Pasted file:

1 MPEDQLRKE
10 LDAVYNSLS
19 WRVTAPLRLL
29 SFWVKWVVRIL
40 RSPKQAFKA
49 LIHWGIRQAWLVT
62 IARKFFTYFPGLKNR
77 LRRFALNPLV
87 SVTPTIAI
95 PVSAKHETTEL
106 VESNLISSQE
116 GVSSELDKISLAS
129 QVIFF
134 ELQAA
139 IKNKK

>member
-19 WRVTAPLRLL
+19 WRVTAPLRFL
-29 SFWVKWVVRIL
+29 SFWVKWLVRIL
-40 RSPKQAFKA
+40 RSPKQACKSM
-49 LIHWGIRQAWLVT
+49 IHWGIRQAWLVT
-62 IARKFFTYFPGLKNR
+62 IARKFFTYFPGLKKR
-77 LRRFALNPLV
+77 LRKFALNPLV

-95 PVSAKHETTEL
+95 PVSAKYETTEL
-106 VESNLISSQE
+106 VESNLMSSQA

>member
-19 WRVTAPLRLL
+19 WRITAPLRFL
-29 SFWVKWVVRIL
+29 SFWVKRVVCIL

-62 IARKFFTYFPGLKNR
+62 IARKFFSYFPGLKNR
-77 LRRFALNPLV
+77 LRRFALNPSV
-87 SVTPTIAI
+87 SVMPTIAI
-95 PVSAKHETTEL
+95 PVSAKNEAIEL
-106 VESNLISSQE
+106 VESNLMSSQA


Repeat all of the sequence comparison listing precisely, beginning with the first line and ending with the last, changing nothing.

1 MPEDQLRKE
10 LDAVYNSLS
19 WRVTAPLRLL
29 SFWVKWVVRIL
40 RSPKQAFKA
49 LIHWGIRQAWLVT
62 IARKFFTYFPGLKNR
77 LRRFALNPLV
87 SVTPTIAI
95 PVSAKHETTEL
106 VESNLISSQE
116 GVSSELDKISLAS
129 QVIFF
134 ELQAA
139 IKNKK

>member
-19 WRVTAPLRLL
+19 WRVTAPLRFL
-29 SFWVKWVVRIL
+29 SFWVKWLVRIL
-40 RSPKQAFKA
+40 RSPKQACKSM
-49 LIHWGIRQAWLVT
+49 IHWGIRQAWLVT
-62 IARKFFTYFPGLKNR
+62 IARKFFTYFPGLKKR
-77 LRRFALNPLV
+77 LRKFALNPLV

-95 PVSAKHETTEL
+95 PVSAKYETTEL
-106 VESNLISSQE
+106 VESNLMSSQA

>member
-19 WRVTAPLRLL
+19 WRITAPLRFL
-29 SFWVKWVVRIL
+29 SFWVKRVVCIL

-62 IARKFFTYFPGLKNR
+62 IARKFFSYFPGLKNR
-77 LRRFALNPLV
+77 LRRFALNPSV
-87 SVTPTIAI
+87 SVMPTIAI
-95 PVSAKHETTEL
+95 PVSAKNEAIEL
-106 VESNLISSQE
+106 VESNLMSSQA